Single colonies were used to inoculate 200 μl M9 minimal medium supplemented with 0.2% Glucose. The plates were incubated overnight at 37°C with shaking at 400 rpm. The overnight culture was diluted 1:100 into 1.5 ml fresh medium in a 24-well plate and incubated at 37°C with shaking at 250 rpm for 4 h to ensure logarithmic growth of the cultures. After 4 h of incubation, antibiotics were added at the following concentrations: 100 μg/ml ampicillin, 0.1 μg/ml ciprofloxacin and 150 μg/ml nalidixic acid. In preliminary experiments using kanamycin, we found that regrowth frequently occurred, despite a secondary spiking of the culture with kanamycin. This suggested that resistance often arose [37], and we did not pursue this drug further. After the addition of the antibiotics, hourly samples were taken for the first 4 h, serially diluted in phosphate buffered saline (PBS) and spot-plated in 5 μl drops onto LB agar plates to determine colony-forming units (CFU). Additional samples were taken at 20, 24, 28 and 48 hours (with slight variations) after addition of the antibiotic and 100 μl–500 μl were plated to LB agar plates, depending on the counts of previous time points. All assays were performed using 6 replicates and all plates were counted at least twice on different days (after 24 and 48 hours) to ensure the detection of late appearing colonies [38]. Surviving colonies were tested for resistance to the respective drug they were treated with and replicates with resistant cells were excluded from the analysis. For the three antibiotics in which we present data on here (nalidixic acid, ampicillin, and ciprofloxacin), resistance was rarely observed, and only with ciprofloxacin and nalidixic acid.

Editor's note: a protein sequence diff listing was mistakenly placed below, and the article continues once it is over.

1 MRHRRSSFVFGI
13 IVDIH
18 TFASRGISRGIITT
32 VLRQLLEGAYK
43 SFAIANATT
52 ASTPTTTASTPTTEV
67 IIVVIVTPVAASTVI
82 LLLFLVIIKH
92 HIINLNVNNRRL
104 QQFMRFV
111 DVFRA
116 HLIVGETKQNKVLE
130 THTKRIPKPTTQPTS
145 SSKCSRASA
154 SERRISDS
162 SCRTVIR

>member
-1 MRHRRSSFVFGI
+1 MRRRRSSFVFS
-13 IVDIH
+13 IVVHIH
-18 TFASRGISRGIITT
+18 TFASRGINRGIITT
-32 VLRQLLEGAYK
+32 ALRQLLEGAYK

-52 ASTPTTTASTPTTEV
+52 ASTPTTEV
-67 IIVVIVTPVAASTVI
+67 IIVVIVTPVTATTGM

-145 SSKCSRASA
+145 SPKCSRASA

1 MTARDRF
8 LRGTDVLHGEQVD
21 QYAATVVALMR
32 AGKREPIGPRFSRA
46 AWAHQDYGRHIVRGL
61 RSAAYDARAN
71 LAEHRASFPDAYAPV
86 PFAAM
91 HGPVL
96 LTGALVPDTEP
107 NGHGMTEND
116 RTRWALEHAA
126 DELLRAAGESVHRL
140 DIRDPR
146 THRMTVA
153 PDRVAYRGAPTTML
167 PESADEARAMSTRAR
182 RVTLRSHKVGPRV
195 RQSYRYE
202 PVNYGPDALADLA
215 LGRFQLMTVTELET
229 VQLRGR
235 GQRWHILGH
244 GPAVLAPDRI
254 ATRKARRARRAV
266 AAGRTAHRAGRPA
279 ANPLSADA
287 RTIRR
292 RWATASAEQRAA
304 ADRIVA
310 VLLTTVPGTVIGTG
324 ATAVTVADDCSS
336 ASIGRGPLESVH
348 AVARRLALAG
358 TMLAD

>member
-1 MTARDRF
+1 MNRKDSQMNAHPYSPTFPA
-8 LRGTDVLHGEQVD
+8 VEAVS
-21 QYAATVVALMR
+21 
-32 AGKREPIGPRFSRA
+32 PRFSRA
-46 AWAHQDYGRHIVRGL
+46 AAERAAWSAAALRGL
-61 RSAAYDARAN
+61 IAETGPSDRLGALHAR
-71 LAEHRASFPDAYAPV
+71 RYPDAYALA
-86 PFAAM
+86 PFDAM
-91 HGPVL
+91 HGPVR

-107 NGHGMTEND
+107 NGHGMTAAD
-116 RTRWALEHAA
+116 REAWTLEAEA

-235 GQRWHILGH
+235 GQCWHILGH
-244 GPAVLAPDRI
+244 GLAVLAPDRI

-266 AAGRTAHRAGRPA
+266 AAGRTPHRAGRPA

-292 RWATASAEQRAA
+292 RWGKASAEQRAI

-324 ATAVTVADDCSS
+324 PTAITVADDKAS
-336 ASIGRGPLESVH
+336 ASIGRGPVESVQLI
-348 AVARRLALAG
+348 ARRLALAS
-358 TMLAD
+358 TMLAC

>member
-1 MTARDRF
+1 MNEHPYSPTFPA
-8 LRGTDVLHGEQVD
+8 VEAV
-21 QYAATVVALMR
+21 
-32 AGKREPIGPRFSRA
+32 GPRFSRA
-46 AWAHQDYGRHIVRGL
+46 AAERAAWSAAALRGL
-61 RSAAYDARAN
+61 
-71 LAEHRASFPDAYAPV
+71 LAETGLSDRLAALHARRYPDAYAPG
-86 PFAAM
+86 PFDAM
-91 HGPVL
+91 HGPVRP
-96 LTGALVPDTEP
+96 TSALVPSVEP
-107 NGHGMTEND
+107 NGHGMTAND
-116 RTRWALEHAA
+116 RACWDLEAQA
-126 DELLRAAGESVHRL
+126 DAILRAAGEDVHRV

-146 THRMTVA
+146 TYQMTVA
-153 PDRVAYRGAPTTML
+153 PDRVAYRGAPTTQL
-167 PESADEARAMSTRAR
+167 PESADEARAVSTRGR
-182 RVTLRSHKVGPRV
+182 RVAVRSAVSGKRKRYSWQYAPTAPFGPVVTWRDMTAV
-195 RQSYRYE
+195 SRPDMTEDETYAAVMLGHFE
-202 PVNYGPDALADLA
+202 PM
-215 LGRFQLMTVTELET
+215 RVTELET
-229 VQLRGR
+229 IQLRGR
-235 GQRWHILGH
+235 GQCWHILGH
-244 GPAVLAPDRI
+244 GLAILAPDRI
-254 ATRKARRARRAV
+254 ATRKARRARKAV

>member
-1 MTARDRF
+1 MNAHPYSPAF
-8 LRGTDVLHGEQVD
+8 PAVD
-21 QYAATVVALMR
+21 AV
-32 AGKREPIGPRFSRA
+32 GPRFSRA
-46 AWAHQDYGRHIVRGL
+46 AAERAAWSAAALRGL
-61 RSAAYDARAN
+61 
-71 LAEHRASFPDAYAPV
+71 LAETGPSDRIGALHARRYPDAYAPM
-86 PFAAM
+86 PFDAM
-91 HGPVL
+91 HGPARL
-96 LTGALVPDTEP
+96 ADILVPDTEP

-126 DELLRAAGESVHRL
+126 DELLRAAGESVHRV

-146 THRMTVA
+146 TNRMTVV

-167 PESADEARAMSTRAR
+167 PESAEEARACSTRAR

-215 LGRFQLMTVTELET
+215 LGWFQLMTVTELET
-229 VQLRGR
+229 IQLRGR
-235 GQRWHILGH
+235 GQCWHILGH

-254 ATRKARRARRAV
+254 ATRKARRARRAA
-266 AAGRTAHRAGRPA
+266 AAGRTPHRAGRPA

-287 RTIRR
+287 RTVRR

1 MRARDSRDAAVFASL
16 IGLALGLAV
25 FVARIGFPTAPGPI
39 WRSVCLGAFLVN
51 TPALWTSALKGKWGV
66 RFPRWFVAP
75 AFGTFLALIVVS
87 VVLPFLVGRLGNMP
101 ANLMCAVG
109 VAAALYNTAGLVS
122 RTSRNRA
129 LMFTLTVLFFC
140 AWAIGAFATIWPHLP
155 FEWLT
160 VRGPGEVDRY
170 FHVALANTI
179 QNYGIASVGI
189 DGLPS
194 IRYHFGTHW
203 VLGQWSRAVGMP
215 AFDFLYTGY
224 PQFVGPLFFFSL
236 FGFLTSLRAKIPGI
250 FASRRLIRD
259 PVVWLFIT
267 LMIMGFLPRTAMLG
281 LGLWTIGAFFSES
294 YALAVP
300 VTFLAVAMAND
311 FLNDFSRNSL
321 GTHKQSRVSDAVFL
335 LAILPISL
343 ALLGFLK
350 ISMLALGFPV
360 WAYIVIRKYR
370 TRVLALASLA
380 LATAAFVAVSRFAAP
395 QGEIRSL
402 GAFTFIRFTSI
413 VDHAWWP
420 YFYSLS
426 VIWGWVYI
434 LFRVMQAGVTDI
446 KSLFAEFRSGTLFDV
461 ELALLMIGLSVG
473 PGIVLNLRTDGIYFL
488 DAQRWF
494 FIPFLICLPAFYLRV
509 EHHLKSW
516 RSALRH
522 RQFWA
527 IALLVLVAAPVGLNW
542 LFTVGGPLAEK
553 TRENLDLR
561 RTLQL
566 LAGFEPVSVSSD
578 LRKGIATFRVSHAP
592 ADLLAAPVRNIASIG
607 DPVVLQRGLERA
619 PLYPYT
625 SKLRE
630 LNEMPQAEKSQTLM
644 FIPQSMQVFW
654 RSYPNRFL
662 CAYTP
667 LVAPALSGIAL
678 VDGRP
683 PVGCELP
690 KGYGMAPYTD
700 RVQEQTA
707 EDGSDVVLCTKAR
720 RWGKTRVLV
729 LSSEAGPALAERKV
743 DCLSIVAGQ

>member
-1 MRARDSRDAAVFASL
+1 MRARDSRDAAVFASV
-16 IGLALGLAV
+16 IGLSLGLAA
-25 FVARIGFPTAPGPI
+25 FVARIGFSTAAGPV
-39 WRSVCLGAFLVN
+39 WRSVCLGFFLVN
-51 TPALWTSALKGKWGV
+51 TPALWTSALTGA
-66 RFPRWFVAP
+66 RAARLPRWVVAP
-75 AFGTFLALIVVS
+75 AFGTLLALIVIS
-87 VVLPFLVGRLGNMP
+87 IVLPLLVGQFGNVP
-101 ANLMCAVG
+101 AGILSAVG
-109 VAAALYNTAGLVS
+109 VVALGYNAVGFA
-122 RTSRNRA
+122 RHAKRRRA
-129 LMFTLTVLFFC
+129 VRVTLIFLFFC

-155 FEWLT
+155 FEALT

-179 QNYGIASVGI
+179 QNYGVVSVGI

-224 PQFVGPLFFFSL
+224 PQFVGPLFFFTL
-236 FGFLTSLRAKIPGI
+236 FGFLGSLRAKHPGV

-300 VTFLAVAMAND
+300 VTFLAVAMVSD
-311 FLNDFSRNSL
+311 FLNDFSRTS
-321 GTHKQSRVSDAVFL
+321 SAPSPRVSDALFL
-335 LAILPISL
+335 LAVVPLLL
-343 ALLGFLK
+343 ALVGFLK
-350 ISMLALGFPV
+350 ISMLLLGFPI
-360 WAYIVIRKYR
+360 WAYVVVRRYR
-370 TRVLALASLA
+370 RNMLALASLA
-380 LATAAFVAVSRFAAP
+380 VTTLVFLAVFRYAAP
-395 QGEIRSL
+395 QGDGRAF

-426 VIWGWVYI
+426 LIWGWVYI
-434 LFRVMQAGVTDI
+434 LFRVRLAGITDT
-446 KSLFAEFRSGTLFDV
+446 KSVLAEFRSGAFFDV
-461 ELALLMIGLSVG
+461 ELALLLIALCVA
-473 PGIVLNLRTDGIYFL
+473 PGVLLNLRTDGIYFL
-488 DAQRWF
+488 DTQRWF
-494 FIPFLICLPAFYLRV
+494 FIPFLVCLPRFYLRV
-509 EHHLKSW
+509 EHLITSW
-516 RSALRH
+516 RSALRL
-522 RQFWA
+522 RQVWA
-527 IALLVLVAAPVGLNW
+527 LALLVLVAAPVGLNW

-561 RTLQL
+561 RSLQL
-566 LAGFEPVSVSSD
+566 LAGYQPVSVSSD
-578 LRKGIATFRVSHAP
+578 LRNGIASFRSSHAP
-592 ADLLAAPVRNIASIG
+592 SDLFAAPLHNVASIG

For a subset of cases, we repeated the kill curve measurements using colonies that survived 48 hours of antibiotic treatment. In all cases, we observed dynamics similar to those observed for the original culture (data not shown), showing that these cells are likely to differ only in a phenotypic, and not genotypic, manner. In addition, we spiked the cultures with additional antibiotic after 24 hours, and found that this had no significant effect on the killing dynamics, showing that the dynamics we observe are not due to degradation of the antibiotic. Assays using combinations of antibiotics were performed similarly to those outlined above, with the antibiotics added at the same concentrations as they were in the single-drug assays. In this case, the experiments were performed in duplicate.